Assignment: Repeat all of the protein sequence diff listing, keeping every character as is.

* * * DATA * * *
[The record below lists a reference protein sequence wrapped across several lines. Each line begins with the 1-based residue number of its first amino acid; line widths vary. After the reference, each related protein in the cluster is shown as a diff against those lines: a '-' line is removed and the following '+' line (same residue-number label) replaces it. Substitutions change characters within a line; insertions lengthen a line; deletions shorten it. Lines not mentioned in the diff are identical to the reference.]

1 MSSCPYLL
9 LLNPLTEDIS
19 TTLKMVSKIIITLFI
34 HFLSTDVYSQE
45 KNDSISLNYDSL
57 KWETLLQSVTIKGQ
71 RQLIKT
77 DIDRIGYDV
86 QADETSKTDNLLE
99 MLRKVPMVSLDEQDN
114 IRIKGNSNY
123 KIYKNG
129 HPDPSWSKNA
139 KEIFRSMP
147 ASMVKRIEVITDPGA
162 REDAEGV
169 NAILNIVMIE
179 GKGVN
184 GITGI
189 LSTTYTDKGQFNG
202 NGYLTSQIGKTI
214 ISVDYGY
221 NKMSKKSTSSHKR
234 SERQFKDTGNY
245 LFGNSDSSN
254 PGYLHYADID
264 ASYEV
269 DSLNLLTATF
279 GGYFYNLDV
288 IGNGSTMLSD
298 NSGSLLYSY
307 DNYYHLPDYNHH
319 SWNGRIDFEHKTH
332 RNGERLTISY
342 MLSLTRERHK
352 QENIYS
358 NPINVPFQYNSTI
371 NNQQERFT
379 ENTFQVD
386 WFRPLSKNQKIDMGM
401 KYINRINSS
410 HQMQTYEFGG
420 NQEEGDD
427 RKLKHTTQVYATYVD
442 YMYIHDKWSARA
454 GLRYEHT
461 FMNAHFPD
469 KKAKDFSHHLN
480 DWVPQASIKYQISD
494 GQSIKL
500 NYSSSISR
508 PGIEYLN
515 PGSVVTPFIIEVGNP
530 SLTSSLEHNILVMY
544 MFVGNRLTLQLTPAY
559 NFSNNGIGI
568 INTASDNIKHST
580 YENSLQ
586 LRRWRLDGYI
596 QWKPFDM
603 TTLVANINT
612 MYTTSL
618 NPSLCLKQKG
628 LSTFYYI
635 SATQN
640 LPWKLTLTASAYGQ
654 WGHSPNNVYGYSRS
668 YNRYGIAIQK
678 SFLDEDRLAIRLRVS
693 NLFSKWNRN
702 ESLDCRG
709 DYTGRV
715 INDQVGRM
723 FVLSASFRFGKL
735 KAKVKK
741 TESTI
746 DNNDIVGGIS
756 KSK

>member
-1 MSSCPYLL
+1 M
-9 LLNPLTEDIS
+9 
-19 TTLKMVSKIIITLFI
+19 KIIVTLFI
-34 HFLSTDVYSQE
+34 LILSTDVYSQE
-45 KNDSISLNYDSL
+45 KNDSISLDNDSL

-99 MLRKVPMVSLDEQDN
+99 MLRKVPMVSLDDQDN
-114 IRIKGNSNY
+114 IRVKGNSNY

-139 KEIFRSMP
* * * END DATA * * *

[The record below lists a reference protein sequence wrapped across several lines. Each line begins with the 1-based residue number of its first amino acid; line widths vary. After the reference, each related protein in the cluster is shown as a diff against those lines: a '-' line is removed and the following '+' line (same residue-number label) replaces it. Substitutions change characters within a line; insertions lengthen a line; deletions shorten it. Lines not mentioned in the diff are identical to the reference.]

1 MSSCPYLL
9 LLNPLTEDIS
19 TTLKMVSKIIITLFI
34 HFLSTDVYSQE
45 KNDSISLNYDSL
57 KWETLLQSVTIKGQ
71 RQLIKT
77 DIDRIGYDV
86 QADETSKTDNLLE
99 MLRKVPMVSLDEQDN
114 IRIKGNSNY
123 KIYKNG
129 HPDPSWSKNA
139 KEIFRSMP
147 ASMVKRIEVITDPGA
162 REDAEGV
169 NAILNIVMIE
179 GKGVN
184 GITGI
189 LSTTYTDKGQFNG
202 NGYLTSQIGKTI
214 ISVDYGY
221 NKMSKKSTSSHKR
234 SERQFKDTGNY
245 LFGNSDSSN
254 PGYLHYADID
264 ASYEV
269 DSLNLLTATF
279 GGYFYNLDV
288 IGNGSTMLSD
298 NSGSLLYSY
307 DNYYHLPDYNHH
319 SWNGRIDFEHKTH
332 RNGERLTISY
342 MLSLTRERHK
352 QENIYS
358 NPINVPFQYNSTI
371 NNQQERFT
379 ENTFQVD
386 WFRPLSKNQKIDMGM
401 KYINRINSS
410 HQMQTYEFGG
420 NQEEGDD
427 RKLKHTTQVYATYVD
442 YMYIHDKWSARA
454 GLRYEHT
461 FMNAHFPD
469 KKAKDFSHHLN
480 DWVPQASIKYQISD
494 GQSIKL
500 NYSSSISR
508 PGIEYLN
515 PGSVVTPFIIEVGNP
530 SLTSSLEHNILVMY
544 MFVGNRLTLQLTPAY
559 NFSNNGIGI
568 INTASDNIKHST
580 YENSLQ
586 LRRWRLDGYI
596 QWKPFDM
603 TTLVANINT
612 MYTTSL
618 NPSLCLKQKG
628 LSTFYYI
635 SATQN
640 LPWKLTLTASAYGQ
654 WGHSPNNVYGYSRS
668 YNRYGIAIQK
678 SFLDEDRLAIRLRVS
693 NLFSKWNRN
702 ESLDCRG
709 DYTGRV
715 INDQVGRM
723 FVLSASFRFGKL
735 KAKVKK
741 TESTI
746 DNNDIVGGIS
756 KSK

>member
-1 MSSCPYLL
+1 M
-9 LLNPLTEDIS
+9 
-19 TTLKMVSKIIITLFI
+19 KIIVTLFI
-34 HFLSTDVYSQE
+34 LILSTDVYSQE
-45 KNDSISLNYDSL
+45 KNDSISLDNDSL

-99 MLRKVPMVSLDEQDN
+99 MLRKVPMVSLDDQDN
-114 IRIKGNSNY
+114 IRVKGNSNY

-139 KEIFRSMP